Democrats and police departments need to do better at forging alliances when it comes to gun violence, Mayor Adams said Thursday morning, a day after testifying before Congress about the impact of guns on New York City.
Adams, during an appearance on MSNBC, positioned himself squarely as a moderate in the gun debate, saying the vast majority of Americans — himself included — are caught in middle of a political crossfire between the far left and the far right.
“You have the numerical minority on the far right, trying to put guns in the hands of everyone, and then you have a small number that’s on the far left that believes we should not hold people accountable after committing crimes,” Adams said. “They are shooting at each other, and caught in the middle are the everyday New Yorkers and Americans that are tired of this over proliferation of guns.”
The mayor suggested that one remedy for this could be for Democrats, who are often more inclined to talk about long-term criminal justice solutions — like affordable housing, education and social programs — to focus their attention on creating alliances in the area or “intervention,” or police response.
Adams was responding to a question about what could be done to forge a stronger alliance between Democratic politicians and the police. He responded by pointing out that even in states that are controlled by Republicans, the cities in those states are often by-and-large dominated by Democrats.
“It has been a historical, big mistake that the Democrats talk about the prevention for the most part — many of the Democrats, they talk about the long-term things we must do — but the intervention is right now,” he said. “You look at these red states — they are under fire — but it’s the cities within these red states that are dealing with the violence. And I think it’s time for Democrats to understand that part of the apparatus of the public safety and justice include the men and women who are placing themselves on the front line.”
For months now the mayor has decried gun violence in the city and the rest of the country. He’s touted the fact that the NYPD has removed about 3,000 guns from the streets since taking office. And he has revamped a police department unit focused on removing guns from the hands of criminals.
But the calls for him to do more have only intensified, especially in the wake of mass shootings in Buffalo and Uvalde, Texas.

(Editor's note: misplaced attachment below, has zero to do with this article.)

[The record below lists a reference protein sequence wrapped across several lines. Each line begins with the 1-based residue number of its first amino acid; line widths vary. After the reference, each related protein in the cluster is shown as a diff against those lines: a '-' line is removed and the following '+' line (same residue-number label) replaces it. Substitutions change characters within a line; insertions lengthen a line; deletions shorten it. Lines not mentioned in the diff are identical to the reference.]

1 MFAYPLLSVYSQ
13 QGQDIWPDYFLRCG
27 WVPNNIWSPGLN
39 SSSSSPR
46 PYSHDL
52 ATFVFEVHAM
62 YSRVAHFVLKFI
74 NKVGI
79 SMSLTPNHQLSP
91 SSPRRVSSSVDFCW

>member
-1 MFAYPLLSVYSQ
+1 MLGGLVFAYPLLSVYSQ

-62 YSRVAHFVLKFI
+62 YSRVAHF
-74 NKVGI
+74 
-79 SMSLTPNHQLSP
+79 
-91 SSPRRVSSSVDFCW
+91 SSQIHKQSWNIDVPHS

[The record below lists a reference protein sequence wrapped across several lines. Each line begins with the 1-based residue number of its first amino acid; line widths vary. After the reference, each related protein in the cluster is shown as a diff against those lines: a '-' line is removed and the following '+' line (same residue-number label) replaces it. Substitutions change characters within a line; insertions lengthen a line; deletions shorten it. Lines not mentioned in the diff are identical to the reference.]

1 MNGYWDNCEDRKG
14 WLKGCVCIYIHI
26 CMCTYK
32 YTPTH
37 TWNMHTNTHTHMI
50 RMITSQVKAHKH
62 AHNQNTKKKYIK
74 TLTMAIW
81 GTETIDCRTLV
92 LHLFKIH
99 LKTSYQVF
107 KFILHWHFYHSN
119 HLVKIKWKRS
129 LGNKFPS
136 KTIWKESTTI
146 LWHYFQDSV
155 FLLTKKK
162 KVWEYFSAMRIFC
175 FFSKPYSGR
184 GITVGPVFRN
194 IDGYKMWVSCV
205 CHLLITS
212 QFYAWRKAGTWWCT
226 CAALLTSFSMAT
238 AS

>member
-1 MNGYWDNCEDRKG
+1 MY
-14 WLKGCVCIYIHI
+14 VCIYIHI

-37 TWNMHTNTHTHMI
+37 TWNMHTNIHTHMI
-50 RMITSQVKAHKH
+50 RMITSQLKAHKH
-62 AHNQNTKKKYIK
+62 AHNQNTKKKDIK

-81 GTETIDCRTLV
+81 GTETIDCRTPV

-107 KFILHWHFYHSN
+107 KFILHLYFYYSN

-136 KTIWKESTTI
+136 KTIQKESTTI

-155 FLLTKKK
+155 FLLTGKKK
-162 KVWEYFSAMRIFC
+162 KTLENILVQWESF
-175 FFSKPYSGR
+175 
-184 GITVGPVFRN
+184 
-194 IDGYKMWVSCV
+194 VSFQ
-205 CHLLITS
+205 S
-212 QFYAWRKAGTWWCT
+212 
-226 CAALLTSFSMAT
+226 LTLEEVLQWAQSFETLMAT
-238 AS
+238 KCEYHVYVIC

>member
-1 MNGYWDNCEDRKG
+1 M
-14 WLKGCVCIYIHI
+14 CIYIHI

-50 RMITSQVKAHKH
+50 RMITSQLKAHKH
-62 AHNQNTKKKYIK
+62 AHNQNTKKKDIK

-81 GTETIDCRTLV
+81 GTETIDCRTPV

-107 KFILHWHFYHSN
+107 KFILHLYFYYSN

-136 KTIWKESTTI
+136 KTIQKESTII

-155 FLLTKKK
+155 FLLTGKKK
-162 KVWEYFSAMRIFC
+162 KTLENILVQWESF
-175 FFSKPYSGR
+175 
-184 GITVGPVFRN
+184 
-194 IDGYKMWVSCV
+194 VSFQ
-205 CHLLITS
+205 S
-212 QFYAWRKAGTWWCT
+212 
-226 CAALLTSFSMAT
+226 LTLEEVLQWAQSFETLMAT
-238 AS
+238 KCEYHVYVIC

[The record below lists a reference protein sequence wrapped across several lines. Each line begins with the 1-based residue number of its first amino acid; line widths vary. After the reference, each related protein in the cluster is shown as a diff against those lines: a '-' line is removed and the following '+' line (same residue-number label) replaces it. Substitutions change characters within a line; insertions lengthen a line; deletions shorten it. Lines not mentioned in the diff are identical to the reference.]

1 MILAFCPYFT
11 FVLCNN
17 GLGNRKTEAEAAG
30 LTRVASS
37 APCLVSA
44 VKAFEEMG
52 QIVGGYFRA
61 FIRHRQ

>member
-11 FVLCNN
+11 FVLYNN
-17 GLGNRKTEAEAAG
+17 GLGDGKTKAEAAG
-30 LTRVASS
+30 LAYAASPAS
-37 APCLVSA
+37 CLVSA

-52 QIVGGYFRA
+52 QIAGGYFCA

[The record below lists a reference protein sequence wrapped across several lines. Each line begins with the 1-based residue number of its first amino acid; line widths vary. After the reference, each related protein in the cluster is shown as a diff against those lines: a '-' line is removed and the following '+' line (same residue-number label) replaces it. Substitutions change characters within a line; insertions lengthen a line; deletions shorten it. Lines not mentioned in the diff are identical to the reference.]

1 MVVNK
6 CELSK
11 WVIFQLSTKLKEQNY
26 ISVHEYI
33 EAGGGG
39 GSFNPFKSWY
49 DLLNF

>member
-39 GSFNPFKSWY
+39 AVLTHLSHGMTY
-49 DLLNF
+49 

Last week, Adams announced the appointment of a “gun czar” in the city, Andre Mitchell, who has long worked as a violence interrupter in Brooklyn and who appeared with him Thursday morning on MSNBC.
Mitchell represents a continued effort at what Adams likes to classify as “prevention” — as opposed to “intervention” by the police — in the form of reformed gang members and other credible neighborhood leaders attempting to nip violence in the bud before it happens.
It’s a tactic that’s often ridiculed by Republicans, but proponents of violence interrupter programs, such as Man Up!, which Mitchell has led for years, contend they’ve shown real results. President Biden has also embraced violence interrupters as a solution on the local level.
On Thursday, while Adams was stressing the intervention aspect of attacking the gun problem, Mitchell focused on the prevention piece of that equation.
“It’s unfortunate that young people and communities across the country have more access to guns than they do jobs [and] opportunities,” he said. “Resources — that seems to be the best approach to dealing with that issue.”
Mitchell, who was convicted of first-degree manslaughter in 1988 and was paroled in 1992, came under fire in 2019 after the city’s Department of Investigation accused him of misusing public money and putting family members on the Man Up! payroll.
After the announcement that he’d become gun czar last week, he denied that Man Up! engaged in any criminality and said the non-profit complied with all the recommendations DOI made in its report.
Adams defended him then, and he did so again on national television Thursday.
“Look at my background. I mean who are we kidding here?” he said. “People knew of my background. They knew of the troubles I had as a child. They knew that I was dyslexic. They knew that I was arrested as a young man, and they said we want you to be the mayor of the City of New York because the life you lived is the life people are living now. We should be happy that we have someone that transformed the arc of his life and now is a productive citizen saving the lives of others who went on the wrong path.”
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